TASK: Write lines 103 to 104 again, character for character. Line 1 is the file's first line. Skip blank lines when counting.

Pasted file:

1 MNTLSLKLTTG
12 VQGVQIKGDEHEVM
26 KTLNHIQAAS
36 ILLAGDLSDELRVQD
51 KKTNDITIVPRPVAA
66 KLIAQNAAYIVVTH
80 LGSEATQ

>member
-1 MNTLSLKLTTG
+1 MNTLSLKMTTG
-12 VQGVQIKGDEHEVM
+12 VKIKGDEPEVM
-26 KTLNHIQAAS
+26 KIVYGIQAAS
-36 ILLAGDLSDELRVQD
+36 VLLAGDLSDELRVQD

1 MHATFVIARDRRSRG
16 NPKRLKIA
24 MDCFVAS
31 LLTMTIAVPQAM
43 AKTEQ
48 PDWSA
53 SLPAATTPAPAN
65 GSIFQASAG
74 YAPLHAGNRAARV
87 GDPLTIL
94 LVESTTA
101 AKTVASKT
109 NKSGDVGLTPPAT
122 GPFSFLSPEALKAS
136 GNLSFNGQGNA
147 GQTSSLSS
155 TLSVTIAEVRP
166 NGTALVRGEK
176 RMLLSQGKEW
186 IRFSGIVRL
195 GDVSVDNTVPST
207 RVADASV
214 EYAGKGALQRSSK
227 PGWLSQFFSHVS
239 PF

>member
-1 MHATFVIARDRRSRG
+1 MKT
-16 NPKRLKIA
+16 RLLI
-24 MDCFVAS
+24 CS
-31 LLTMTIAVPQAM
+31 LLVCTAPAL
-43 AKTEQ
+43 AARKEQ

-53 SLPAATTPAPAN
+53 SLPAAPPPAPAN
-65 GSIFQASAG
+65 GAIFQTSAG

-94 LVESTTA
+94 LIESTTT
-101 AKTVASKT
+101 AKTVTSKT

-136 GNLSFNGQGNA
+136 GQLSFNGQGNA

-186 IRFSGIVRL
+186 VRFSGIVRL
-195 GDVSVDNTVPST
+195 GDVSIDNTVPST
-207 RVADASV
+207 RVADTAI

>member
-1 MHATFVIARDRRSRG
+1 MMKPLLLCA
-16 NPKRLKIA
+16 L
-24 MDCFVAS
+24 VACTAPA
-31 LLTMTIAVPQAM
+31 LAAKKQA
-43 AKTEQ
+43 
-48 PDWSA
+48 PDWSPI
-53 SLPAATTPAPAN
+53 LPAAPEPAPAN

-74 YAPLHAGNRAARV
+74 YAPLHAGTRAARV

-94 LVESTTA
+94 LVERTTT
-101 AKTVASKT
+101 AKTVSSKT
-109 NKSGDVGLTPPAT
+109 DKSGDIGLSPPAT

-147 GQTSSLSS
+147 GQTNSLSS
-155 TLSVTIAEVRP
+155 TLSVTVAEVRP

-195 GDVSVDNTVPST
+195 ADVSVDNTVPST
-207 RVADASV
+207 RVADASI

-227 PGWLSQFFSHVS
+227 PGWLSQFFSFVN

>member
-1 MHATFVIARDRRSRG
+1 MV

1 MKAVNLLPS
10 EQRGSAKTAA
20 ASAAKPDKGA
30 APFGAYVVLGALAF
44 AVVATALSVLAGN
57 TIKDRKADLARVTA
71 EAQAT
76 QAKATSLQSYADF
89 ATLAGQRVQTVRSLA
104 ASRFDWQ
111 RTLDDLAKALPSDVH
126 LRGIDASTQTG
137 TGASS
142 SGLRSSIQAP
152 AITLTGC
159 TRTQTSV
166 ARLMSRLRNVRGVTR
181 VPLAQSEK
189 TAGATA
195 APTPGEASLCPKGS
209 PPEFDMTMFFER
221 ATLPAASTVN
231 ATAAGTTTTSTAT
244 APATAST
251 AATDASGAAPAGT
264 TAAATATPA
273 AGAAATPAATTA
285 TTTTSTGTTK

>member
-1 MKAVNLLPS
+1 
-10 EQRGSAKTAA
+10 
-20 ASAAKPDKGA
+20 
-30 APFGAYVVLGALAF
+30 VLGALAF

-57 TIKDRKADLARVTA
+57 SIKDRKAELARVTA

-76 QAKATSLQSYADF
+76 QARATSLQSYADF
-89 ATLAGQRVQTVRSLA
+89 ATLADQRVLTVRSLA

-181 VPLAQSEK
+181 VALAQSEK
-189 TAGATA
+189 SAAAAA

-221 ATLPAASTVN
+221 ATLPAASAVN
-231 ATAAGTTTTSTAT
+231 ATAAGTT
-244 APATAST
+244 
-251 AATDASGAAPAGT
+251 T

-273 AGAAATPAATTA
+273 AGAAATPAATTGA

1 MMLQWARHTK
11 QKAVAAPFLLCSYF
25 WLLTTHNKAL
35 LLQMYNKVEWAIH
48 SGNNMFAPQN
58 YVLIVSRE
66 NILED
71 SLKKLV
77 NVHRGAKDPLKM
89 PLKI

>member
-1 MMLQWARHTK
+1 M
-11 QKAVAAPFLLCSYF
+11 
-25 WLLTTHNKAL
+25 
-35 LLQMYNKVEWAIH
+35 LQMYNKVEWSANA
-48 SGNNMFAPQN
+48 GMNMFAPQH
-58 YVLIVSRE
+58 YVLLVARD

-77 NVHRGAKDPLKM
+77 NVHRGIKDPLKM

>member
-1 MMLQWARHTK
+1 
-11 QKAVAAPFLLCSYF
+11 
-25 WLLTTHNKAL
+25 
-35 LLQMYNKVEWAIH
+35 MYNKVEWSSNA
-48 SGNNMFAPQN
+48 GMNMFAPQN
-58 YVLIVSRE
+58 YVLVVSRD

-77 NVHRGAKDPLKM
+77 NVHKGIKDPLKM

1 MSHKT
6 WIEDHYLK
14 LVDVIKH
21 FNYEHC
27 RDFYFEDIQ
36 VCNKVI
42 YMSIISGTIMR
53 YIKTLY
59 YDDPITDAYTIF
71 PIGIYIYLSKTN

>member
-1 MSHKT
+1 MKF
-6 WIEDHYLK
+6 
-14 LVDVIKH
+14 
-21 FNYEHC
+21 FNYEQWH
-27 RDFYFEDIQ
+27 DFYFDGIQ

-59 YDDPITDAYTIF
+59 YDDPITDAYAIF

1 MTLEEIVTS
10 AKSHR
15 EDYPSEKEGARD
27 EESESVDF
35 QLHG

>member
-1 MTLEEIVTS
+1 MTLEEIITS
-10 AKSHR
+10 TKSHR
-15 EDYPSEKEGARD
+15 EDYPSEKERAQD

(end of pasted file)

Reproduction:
-1 MHATFVIARDRRSRG
+1 MV